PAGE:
Synopses & Reviews
The Evolution of Cooperation provides valuable insights into the age-old question of whether unforced cooperation is ever possible. Widely praised and much-discussed, this classic book explores how cooperation can emerge in a world of self-seeking egoists-whether superpowers, businesses, or individuals-when there is no central authority to police their actions. The problem of cooperation is central to many different fields. Robert Axelrod recounts the famous computer tournaments in which the cooperative” program Tit for Tat recorded its stunning victories, explains its application to a broad spectrum of subjects, and suggests how readers can both apply cooperative principles to their own lives and teach cooperative principles to others.
A famed political scientist's classic argument for a more cooperative world
We assume that, in a world ruled by natural selection, selfishness pays. So why cooperate? In The Evolution of Cooperation, political scientist Robert Axelrod seeks to answer this question. In 1980, he organized the famed Computer Prisoners Dilemma Tournament, which sought to find the optimal strategy for survival in a particular game. Over and over, the simplest strategy, a cooperative program called Tit for Tat, shut out the competition. In other words, cooperation, not unfettered competition, turns out to be our best chance for survival.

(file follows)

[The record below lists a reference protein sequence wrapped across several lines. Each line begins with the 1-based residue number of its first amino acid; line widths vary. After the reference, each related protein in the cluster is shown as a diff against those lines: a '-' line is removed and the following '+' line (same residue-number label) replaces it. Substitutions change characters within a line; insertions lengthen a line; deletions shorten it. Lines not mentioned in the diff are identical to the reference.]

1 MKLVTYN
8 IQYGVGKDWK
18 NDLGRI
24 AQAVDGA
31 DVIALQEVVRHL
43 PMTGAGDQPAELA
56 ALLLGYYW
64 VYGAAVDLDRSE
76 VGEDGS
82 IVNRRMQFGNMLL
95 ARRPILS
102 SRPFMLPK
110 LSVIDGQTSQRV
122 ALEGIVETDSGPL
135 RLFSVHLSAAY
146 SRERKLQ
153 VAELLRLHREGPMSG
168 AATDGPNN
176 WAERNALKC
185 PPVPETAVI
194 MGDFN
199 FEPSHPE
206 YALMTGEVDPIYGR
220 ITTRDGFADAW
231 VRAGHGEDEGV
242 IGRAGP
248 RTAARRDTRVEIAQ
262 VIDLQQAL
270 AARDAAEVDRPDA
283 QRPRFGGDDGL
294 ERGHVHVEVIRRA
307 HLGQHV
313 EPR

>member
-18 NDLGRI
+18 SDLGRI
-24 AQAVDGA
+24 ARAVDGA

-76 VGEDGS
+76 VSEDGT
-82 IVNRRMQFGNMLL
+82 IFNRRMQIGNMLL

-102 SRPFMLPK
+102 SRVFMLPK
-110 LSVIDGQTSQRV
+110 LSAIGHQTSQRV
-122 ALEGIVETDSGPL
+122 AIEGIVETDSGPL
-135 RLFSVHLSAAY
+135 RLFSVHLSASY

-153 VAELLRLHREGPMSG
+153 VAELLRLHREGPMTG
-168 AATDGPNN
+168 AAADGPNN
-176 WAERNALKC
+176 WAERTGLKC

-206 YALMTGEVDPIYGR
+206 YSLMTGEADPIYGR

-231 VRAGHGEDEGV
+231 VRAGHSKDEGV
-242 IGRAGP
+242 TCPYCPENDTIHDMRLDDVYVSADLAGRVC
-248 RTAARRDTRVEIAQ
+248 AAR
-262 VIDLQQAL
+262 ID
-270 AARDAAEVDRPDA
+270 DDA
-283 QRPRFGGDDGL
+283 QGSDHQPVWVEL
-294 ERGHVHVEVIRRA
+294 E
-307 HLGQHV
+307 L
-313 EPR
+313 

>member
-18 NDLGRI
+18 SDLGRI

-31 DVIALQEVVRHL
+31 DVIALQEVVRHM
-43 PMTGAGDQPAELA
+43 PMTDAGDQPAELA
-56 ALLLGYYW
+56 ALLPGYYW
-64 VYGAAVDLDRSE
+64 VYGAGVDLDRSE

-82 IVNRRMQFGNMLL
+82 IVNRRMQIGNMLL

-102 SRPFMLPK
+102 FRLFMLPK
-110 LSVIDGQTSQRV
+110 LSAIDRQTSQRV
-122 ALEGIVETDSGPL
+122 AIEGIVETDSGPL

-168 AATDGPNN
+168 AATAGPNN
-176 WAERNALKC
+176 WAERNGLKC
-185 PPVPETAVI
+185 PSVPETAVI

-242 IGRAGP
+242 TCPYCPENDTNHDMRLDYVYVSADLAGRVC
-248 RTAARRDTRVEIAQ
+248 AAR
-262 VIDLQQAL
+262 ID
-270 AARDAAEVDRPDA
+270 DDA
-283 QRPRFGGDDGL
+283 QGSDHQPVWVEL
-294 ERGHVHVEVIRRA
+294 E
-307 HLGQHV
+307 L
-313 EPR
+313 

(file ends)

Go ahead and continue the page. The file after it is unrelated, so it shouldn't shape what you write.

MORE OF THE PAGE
A vital book for leaders and decision makers, The Evolution of Cooperation reveals how cooperative principles help us think better about everything from military strategy, to political elections, to family dynamics.
Updated for the first time, the classic book on why cooperation is not only natural but also the best survival strategy.
About the Author
Robert Axelrod is Professor of Political Science and Public Policy at the University of Michigan. A MacArthur Prize Fellow, he is a leading expert on game theory, artificial intelligence, evolutionary biology, mathematical modeling, and complexity theory. He lives in Ann Arbor, Michigan.